Cottage Grove tower repair company becomes first to use GI Bill funds to train veterans | Economic news

The ability to remain calm during a laborious task is a skill that comes easily to Antonio Rivera.

Having learned from his military past, Rivera also quickly adapts to new circumstances and finds camaraderie among those he works with. It’s necessary, the veteran said, for the position he’s training for at Cottage Grove. MRL tower it forces him to reach new heights – literally.

The construction and maintenance company for the tower site, which has become the first, approved by the Wisconsin Department of Veterans Affairs, to use GI Bill funds to supplement the apprenticeships of skilled workers like Rivera, said Tower MRL President Chris Mallon. Founded in 2005, the company has about 80 employees – including three veterans – with 30 people climbing towers.

The GI Bill, the first version of which emerged in 1944 after World War II, is best known for helping those who served in the military pay for tuition and other education.

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The approval comes as Tower MRL has sought to attract more workers amid a talent shortage that has not spared any industry, Mallon said. It also comes as veterans, a minority group, have faced disparate unemployment rates amid the health crisis.

But those numbers seem to be improving. Last month, the national unemployment rate for veterans was 2.4%, down from 3.1% in February – and 4.8% in 2021, according to data from the US Department of Labor.

Rivera trains himself to be a tower worker – he travels across the United States for weeks climbing structures and making sure everything is working properly. But he soon plans to pursue an almost two-year apprenticeship program through Tower MRL which is partially covered by the funds – perhaps becoming a foreman or project manager to help the business grow.

Tower MRL has been a sponsoring employer (one of 67 nationally) for the Telecommunications Industry Registered Apprenticeship Program for several years ProgramMallon explained, adding that the DOL-registered and Wireless Infrastructure Association-The supported program enables its graduates to receive industry-specific training and credentials to find jobs.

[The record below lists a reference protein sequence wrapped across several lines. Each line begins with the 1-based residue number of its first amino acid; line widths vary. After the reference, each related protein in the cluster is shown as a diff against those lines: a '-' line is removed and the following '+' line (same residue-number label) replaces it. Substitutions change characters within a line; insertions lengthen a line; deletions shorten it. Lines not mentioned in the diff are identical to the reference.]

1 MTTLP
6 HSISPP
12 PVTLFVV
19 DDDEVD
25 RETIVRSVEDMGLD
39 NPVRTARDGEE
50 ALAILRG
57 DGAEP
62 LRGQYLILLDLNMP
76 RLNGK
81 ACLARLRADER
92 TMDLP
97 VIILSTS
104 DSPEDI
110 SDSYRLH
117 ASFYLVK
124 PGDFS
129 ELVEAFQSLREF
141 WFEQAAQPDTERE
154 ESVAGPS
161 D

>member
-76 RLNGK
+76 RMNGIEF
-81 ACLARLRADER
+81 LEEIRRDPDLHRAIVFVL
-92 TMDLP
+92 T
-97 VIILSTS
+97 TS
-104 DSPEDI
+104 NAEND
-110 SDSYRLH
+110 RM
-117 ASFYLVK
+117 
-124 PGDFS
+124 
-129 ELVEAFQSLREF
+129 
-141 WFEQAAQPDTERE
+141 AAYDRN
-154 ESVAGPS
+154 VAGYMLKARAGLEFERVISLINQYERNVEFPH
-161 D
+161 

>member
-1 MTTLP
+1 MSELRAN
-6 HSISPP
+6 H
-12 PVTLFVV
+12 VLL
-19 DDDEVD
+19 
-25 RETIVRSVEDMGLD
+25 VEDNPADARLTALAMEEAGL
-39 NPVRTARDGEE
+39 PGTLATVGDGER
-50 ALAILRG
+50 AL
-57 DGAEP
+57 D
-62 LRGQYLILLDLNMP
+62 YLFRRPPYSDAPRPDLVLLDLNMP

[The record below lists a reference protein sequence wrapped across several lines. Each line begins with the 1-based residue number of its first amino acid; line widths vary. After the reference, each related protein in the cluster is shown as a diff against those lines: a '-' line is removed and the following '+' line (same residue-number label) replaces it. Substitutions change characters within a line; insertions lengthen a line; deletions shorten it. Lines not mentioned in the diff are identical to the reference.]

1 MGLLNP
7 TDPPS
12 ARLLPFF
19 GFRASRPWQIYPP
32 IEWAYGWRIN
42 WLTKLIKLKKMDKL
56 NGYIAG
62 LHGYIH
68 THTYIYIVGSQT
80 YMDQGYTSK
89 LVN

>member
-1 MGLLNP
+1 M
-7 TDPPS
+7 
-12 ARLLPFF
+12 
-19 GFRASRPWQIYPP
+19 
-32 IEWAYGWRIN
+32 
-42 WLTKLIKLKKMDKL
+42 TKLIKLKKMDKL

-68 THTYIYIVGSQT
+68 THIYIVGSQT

It was through TIRAP that Tower MRL recently discovered how the GI Bill could help the company find and retain talent, he said.

“What a lot of people might not know (about the bill) is that it can fund more four-year college programs,” said Brett Weil, vice president of development for the WIA workforce.

How it will work when officially rolled out for veterans in training, Mallon explained, is that they will receive a fixed salary for the duration of their apprenticeship. While an intern would normally start at an hourly rate of $18, the bill allows that salary to increase to $25. This difference can cover various training-related costs, such as books and even housing.

Offer support

Saul Newton, founder of the Wisconsin Veterans Chamber of Commerce since 2015, said more companies like Tower MRL should embrace the skills that those who have served in the military can bring to the workplace.

But the bigger issue for employers is how to translate the skills veterans bring, Newton said, which can lead to a “loss of economic stability” for the minority group.

“It’s really smart for employers who see the GI Bill as a way to soften that blow,” he said.

The House itself recently unveiled a program, called VetWorks Wisconsin, with the state Department of Veterans Affairs and Wisconsin Veterans Networka non-profit organization, to help active duty military service members transition out of role and into communities across the state.

The program provides assistance with employment, education, housing, legal services, medical care and more, Newton said.

“There’s no simple solution,” he said of addressing veterans’ employment issues globally.

For Rivera, who has children, the opportunity to advance her career at Tower MRL has been life changing.

After military deployments to various countries, including Iraq, in the early 2010s, spending some time in college with no return on investment and after “bouncing from job to job” – “From one somehow I got my spine back.”

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